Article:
Here is the promised tutorial, specific to this block. If you have never paper pieced before, it takes a bit before the "a-ha!" moment comes, because you might feel like you are working backwards or upside-down... you'll see what I mean. The only way to get it is to try it. There are some other great tutorials out there on paper piecing in general, including a good one that Terri pointed out at The Sometimes Crafter.
This is my foundation pattern:
You don’t need any special equipment for paper-piecing, but I do use one nifty tool to trim my seam allowances, the Add-A-Quarter ruler by CM Designs:
The first thing I do when creating a block using a paper foundation is to orient myself with where each fabric is going to go. In this case, I did that by marking the numbers with a "P" for print or an "S" for solid. You can also use a color to denote each fabric, that works well, too.
1. My foundation block is copied onto regular 20 wt. Xerox paper, so you will want to set your sewing machine to a shorter stitch length to make the paper easier to remove. (You DO NOT need to tear the paper off, I will do that!) I set my Janome at 1.5; it’s a tiny stitch.
**There are some great foundation papers available on the market, I like the one sold under Carol Doak’s name. I just didn’t have any on hand when I prepared these.
2. With the printed side of your pattern face down, lay your first piece of fabric over the shape labeled “1”, face up. This is your center square. You always want to make sure you have enough fabric to cover your desired space, a seam allowance, as well as a little extra wiggle room. (I used all squares and rectangles to piece my block).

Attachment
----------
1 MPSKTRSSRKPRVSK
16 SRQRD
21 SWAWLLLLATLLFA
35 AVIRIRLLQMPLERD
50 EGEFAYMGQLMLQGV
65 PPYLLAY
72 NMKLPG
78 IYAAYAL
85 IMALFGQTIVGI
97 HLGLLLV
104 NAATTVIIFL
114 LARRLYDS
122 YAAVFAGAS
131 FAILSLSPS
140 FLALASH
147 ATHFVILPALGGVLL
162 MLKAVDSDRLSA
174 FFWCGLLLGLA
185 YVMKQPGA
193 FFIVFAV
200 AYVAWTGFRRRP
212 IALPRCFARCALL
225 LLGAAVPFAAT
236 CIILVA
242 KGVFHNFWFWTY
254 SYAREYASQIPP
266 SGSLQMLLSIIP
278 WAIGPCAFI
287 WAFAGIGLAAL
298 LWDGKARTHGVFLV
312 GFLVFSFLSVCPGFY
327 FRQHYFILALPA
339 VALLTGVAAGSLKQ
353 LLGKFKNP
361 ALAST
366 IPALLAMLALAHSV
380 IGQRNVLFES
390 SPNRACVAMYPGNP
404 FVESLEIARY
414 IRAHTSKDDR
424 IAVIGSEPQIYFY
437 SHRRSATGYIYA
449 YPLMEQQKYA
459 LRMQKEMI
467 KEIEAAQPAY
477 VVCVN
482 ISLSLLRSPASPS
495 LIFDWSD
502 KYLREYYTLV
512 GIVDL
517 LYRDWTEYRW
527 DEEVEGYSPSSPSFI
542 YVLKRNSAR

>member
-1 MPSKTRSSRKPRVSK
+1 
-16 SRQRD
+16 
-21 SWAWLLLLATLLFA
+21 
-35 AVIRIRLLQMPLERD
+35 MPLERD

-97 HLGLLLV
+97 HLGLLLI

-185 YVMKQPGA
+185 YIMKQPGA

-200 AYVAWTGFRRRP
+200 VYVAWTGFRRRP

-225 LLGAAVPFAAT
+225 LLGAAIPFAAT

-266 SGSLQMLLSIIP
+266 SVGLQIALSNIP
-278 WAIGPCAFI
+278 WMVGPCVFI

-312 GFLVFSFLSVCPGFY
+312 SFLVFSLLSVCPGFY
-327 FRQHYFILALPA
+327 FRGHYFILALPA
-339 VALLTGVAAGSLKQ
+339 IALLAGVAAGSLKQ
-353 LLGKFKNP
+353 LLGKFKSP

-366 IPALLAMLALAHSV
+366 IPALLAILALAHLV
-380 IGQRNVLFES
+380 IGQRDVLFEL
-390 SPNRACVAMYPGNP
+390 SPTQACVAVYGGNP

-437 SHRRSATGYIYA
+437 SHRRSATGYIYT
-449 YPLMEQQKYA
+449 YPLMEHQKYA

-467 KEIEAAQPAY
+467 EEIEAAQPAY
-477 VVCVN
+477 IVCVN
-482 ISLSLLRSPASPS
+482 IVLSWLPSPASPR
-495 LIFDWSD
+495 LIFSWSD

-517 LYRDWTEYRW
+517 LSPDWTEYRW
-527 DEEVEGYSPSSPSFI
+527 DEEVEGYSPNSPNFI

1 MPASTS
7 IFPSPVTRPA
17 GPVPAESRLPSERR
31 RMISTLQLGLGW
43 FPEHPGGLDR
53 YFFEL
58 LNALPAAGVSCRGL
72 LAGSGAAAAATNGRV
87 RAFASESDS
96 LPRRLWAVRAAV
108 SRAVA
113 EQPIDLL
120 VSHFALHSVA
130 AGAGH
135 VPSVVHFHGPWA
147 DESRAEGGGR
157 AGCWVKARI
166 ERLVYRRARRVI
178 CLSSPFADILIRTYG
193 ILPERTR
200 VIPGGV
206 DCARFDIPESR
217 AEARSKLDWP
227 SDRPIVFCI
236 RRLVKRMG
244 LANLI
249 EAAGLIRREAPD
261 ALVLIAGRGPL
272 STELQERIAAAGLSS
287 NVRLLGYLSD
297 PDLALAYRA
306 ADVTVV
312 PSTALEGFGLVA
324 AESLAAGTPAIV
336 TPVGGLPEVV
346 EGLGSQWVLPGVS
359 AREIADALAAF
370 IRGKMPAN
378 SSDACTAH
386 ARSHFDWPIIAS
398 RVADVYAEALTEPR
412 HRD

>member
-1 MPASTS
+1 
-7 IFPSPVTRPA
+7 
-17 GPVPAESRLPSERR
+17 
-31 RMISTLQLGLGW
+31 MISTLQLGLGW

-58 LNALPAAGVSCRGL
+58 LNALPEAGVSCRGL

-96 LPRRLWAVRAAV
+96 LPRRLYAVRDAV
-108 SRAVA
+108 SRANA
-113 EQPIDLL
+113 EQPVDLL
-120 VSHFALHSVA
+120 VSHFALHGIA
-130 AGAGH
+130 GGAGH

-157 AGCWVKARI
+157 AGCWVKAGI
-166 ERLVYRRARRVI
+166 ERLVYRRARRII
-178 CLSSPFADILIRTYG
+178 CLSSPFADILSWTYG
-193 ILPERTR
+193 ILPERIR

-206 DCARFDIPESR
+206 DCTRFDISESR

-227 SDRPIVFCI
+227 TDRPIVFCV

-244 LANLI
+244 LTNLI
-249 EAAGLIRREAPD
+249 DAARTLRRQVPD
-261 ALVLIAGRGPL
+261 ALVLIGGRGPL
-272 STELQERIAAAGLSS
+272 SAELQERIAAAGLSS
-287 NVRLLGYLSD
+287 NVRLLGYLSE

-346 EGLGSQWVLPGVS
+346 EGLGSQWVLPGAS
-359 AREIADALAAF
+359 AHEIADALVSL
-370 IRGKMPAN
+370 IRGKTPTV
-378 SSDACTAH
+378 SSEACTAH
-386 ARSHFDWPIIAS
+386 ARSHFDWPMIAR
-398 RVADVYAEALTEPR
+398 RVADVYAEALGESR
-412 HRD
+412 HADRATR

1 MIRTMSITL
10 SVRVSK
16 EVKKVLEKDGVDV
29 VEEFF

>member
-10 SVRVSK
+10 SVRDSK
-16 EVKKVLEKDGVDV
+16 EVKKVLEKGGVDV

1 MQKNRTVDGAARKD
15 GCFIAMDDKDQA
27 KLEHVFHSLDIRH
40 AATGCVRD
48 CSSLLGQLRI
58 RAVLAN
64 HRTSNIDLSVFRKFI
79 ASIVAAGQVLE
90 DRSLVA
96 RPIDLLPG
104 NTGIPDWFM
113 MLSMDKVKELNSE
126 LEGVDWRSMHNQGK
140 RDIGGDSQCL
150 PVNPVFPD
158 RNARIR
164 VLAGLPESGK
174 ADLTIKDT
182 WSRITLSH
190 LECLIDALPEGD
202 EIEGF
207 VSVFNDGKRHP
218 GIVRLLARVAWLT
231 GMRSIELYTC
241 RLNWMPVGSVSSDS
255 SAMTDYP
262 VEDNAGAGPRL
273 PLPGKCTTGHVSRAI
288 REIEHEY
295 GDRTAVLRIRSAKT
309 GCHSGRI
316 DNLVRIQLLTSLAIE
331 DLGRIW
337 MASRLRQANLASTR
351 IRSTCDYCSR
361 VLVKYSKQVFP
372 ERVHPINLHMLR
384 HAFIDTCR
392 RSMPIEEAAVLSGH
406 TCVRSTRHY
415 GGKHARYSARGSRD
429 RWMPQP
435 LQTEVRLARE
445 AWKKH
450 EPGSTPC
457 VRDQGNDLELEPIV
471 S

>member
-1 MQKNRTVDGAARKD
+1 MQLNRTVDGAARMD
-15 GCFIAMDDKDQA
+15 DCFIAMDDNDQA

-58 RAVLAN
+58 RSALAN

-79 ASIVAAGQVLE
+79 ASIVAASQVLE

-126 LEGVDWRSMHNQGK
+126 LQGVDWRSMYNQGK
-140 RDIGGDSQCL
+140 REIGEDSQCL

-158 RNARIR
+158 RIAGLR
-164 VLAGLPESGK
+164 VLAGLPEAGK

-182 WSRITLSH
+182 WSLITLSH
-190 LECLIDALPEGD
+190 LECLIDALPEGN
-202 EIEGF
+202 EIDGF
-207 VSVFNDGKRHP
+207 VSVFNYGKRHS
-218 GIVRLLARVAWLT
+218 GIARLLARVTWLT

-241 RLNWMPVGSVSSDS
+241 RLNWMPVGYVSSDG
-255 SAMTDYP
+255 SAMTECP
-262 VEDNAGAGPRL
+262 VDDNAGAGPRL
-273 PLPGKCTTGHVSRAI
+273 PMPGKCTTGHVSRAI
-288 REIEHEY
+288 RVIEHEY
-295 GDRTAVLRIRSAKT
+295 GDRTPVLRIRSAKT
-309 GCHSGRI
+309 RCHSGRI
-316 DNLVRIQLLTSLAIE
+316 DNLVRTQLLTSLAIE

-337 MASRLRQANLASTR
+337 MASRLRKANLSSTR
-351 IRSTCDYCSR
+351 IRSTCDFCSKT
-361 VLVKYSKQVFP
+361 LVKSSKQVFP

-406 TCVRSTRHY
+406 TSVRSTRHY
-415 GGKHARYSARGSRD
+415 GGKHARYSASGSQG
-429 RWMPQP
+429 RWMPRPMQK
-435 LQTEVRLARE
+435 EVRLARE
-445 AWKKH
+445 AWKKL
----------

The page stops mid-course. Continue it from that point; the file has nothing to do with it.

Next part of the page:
3. Place a print rectangle big enough to cover space #2, face down on top of the center square, piece “1”. Hold your paper up to the light, or use a light box, to make sure your fabrics will cover space 1 & 2 while allowing some extra for a seam allowance. Note that #2 fabric is in place of where it will be when you sew the seam, just like it is when you piece normally, not in the place where it will be when you press it open to reveal it's right side.
** I recommend pinning in place, at least the first time around
4. Your first seam will be stitched ON THE LINE between space 1 and space 2. Stitch from just before the first intersection on the line (start of the line), to just beyond the end of that line.
5. Turn you block over face down, and fold the paper back along your seam line. Using a ruler or your Add-A-Quarter ruler, trim to your seam allowance. It is not necessary that it be precisely 1/4", close is good enough.
6. Turn paper over and press seam open.
7. To find your stitch line (necessary since we are using Xerox paper and not transluscent foundation paper), fold the paper and fabric along the seam line between the pieces you have just attached and piece #3. Crease with your fingernail or a stiletto. It will show your seam mark like this:
You can also use a seam roller/presser to reinforce your seam mark.
8. Now lay your next piece of fabric (a solid) right side down, overlapping the crease mark by roughly ¼” to leave a seam allowance. Carefully flip your foundation and fabric over, stitch on seam line for piece #3.
9. Repeat step 5 to trim your excess fabric to the proper seam allowance.
10. Repeat the same process for attaching fabric 4, 5, 6 and so on.
A Few Notes:
**I stop and press every seam open (without steam) to avoid getting “ripples” or "puckers" as I add pieces to my block.
**Sometimes, I will trim a piece before I sew it down. I use the same method of folding back and finger pressing and then cut a roughly 1/4” seam line.
**Remember you are always going to stitch exactly ON your line:
**Your stitch line only needs to extend slightly beyond the ends of the drawn or printed line:
When you get to the edge pieces, stitch through the seam allowance, just past the edge of your paper foundation:
10. Once all your pieces are attached, your foundation block will look like this:
11. Trim your block to size (including the ¼” seam allowance) to get your finished block:
Hopefully this makes sense, I've written and edited patterns and instructions for years, but this is the first time I have attempted teaching something so visual via written instructions! Any seasoned paper piecers reading this, please feel free to clarify my words and tips in the comments...
And email me if you just can't get it!